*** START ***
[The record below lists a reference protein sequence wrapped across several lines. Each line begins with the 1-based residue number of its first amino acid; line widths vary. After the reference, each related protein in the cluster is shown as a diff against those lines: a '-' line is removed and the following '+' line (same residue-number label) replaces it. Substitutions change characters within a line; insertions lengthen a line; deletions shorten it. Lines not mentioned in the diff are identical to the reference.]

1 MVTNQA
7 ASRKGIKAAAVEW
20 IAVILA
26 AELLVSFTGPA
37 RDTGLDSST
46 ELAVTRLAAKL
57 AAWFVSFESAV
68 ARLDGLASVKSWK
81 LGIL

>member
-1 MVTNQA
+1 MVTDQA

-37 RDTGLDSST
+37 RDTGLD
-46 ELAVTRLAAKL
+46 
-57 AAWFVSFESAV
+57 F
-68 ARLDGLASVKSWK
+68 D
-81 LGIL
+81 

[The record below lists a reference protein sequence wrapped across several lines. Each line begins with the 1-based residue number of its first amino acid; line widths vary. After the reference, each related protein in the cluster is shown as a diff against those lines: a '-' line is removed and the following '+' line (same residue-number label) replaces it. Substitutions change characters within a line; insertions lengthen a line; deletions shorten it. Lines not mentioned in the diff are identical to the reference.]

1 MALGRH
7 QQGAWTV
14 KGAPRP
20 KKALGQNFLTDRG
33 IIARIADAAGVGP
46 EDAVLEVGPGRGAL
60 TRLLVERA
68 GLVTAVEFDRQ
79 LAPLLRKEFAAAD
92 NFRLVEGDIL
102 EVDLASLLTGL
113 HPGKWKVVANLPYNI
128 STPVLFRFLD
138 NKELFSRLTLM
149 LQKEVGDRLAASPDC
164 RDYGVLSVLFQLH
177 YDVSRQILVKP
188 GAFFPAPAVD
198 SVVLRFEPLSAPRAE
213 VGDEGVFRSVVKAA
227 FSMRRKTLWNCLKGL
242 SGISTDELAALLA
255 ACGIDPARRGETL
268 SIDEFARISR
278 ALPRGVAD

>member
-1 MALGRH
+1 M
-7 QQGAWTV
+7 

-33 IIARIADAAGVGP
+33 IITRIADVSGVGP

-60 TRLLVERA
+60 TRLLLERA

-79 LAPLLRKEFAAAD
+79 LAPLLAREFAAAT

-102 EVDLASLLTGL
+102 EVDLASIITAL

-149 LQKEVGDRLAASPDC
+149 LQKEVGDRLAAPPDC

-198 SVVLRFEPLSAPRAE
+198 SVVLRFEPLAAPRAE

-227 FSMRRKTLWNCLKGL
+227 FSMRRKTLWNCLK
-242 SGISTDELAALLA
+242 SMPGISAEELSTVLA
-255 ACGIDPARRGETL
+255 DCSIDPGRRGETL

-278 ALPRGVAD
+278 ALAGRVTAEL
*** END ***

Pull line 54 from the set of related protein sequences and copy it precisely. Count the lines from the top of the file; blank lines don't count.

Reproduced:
+7 